Monday, October 31, 2005

I am not a skier...

I came across this quote by Ptor Spricenieks on the Dynafit site. Ptor is one of the most conscious BC adventurers out there today, inventor of the ski wing, the non-releaseable bomber binding, and a backcountry poet and philosopher of the first degree.

I am not a skier. I am a dancer, an explorer, a child, and a philosopher. Like all humans, I am learning to fly. Sometimes, skis are my tools for soaring and on them I can resist resistance. I ride the waves called mountains in their crystalline realm of winter sleep. Sometimes they are tubing and glassy and sometimes they close out. Avalanches are the dragons that guard the peak and add romance to the challenge. Climbing is the metaphor for all of life, gaining perspective and living the sacred journey. I am the people I am with and when I am alone I am the entire world. I am the technological husk that enables me to exist in a world unsuitable for nakedness. I look up in the sky and see the birds choosing to be in the winter wind. –40c with windchill, how do such small critters keep from freezing? They just love being there. They inspire me to live a life that generates the passion for evolution towards my wildest dreams. I am mutating now. How about you?

Sunday, October 30, 2005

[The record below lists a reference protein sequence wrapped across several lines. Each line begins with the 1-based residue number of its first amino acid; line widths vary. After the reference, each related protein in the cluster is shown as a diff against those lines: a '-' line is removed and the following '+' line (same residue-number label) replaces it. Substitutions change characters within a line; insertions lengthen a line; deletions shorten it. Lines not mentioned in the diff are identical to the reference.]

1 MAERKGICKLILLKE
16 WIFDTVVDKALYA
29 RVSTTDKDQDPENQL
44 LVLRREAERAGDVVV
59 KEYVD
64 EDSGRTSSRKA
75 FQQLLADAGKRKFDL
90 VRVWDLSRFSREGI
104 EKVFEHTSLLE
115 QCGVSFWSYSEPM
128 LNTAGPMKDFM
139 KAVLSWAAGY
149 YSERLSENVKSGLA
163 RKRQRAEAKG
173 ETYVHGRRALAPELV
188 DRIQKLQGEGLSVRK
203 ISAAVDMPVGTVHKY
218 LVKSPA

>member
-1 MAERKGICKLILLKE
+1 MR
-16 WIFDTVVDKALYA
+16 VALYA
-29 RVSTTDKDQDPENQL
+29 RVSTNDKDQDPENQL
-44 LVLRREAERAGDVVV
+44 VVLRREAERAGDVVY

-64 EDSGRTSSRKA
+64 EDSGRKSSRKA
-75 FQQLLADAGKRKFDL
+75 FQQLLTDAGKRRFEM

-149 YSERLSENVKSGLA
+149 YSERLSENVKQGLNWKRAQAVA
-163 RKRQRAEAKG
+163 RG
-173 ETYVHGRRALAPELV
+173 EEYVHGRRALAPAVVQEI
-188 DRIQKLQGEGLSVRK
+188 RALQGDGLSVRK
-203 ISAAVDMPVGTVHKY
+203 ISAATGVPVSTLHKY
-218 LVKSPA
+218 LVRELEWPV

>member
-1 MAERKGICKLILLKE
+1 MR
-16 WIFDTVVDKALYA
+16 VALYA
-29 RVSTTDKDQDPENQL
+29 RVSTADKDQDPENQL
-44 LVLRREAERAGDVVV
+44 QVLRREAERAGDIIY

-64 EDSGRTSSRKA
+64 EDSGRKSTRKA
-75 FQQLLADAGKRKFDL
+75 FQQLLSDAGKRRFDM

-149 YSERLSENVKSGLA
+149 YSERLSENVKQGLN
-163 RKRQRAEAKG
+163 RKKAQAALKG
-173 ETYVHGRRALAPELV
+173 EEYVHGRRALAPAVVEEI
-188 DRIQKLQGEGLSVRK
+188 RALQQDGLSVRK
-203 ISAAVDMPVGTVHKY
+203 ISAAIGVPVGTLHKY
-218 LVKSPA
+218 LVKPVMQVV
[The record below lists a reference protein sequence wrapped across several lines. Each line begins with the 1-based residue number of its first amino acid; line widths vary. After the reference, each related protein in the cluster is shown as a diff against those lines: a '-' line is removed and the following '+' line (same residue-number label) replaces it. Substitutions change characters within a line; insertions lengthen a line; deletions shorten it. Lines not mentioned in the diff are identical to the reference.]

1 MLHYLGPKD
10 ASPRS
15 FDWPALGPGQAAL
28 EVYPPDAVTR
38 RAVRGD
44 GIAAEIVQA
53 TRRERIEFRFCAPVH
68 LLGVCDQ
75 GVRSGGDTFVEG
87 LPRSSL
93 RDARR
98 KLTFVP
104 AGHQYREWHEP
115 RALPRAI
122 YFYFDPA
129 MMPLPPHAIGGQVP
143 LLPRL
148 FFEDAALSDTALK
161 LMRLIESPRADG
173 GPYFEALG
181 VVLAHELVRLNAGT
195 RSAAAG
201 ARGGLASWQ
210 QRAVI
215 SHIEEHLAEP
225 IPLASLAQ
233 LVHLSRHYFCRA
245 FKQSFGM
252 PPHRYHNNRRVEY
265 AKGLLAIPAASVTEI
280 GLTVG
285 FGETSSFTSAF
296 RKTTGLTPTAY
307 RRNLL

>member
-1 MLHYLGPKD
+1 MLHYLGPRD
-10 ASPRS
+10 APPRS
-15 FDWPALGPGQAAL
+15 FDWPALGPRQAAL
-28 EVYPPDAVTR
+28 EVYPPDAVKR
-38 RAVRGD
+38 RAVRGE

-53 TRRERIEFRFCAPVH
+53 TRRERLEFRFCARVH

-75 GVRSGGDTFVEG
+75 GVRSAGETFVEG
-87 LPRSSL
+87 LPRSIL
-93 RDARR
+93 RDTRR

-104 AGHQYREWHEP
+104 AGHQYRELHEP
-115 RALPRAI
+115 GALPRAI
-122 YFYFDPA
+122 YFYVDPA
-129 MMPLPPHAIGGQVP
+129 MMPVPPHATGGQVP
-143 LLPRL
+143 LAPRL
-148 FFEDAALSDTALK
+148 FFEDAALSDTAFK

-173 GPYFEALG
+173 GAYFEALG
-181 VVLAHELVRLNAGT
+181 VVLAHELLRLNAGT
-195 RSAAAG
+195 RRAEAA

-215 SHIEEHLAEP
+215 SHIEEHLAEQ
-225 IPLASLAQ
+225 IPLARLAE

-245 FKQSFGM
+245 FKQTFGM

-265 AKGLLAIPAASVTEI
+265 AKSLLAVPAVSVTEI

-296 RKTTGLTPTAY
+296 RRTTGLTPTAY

First Tracks of the Season - Hatcher Pass

Our plan was to follow up on the rumors of early season skiing at Hatcher Pass but were not sure what to expect.

We were happily surprised by a few inches of fresh snow in Anchorage this morning. We had planned on heading to Hatchers today but were not expecting fantastic conditions. We assumed we would find week old snow and temperatures in the mid-teens. What we had was one of the greatest season openers any of us could remember - Hillary's best "Alaska day" since she had moved back. When we reached the parking area, it was still not clear whether we would be skiing rocks all day but when we finally left the road and started booting up, it became clear as we sank to our thighs that
there was plenty of snow. There was a layer of soft crust under about 4-6' of fresh which made for really nice turns if you could stay on top of the crust or power through it.

We skied three runs in the April Bowl, totaling about 2900' vertical. Lunch was near the top of Mount Hatch after our second run. There were a few sections where we hit rocks but all escaped with minimal base damage for such an early season ski.

On our first run into April Bowl - Riley, Hillary's golden retriever puppy refused to go over the cornice into the run. Riley may have been born with more backcountry sense than we gave her credit for (jumping over cornices is not always the best idea) - but considering the cornice was only two or three feet high, it was pretty funny. Hillary on the last run, to save her poor pooch from being traumatized, carried her over the cornice.

Over all, an excellent first day!

Aaron and Andrea near the summit of Mt. Hatch - lunch time.

Andrea in April Bowl.

The second run bootpack - the longest of the day.

Emerson and Riley survey the first run of the day.

Putting the "earn" in "earn your turns."